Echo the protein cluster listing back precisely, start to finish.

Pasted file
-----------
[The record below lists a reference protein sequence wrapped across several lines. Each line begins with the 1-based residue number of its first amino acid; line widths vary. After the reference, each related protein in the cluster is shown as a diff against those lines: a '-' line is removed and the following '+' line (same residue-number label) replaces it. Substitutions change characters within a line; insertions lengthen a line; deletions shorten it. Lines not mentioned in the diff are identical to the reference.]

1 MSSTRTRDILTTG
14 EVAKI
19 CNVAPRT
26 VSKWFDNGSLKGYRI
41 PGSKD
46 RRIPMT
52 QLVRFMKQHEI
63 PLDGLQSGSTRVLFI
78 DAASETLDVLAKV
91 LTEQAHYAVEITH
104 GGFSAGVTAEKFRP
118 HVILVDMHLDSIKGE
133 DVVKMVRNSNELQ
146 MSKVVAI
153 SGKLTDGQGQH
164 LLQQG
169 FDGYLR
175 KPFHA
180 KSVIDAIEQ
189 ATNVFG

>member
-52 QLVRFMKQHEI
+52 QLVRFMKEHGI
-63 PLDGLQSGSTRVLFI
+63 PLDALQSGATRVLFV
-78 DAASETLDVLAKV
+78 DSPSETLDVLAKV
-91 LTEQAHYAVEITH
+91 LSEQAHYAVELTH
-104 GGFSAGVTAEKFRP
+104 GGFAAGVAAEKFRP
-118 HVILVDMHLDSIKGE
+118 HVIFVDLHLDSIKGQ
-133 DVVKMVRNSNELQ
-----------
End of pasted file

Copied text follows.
[The record below lists a reference protein sequence wrapped across several lines. Each line begins with the 1-based residue number of its first amino acid; line widths vary. After the reference, each related protein in the cluster is shown as a diff against those lines: a '-' line is removed and the following '+' line (same residue-number label) replaces it. Substitutions change characters within a line; insertions lengthen a line; deletions shorten it. Lines not mentioned in the diff are identical to the reference.]

1 MSSTRTRDILTTG
14 EVAKI
19 CNVAPRT
26 VSKWFDNGSLKGYRI
41 PGSKD
46 RRIPMT
52 QLVRFMKQHEI
63 PLDGLQSGSTRVLFI
78 DAASETLDVLAKV
91 LTEQAHYAVEITH
104 GGFSAGVTAEKFRP
118 HVILVDMHLDSIKGE
133 DVVKMVRNSNELQ
146 MSKVVAI
153 SGKLTDGQGQH
164 LLQQG
169 FDGYLR
175 KPFHA
180 KSVIDAIEQ
189 ATNVFG

>member
-52 QLVRFMKQHEI
+52 QLVRFMKEHGI
-63 PLDGLQSGSTRVLFI
+63 PLDALQSGATRVLFV
-78 DAASETLDVLAKV
+78 DSPSETLDVLAKV
-91 LTEQAHYAVEITH
+91 LSEQAHYAVELTH
-104 GGFSAGVTAEKFRP
+104 GGFAAGVAAEKFRP
-118 HVILVDMHLDSIKGE
+118 HVIFVDLHLDSIKGQ
-133 DVVKMVRNSNELQ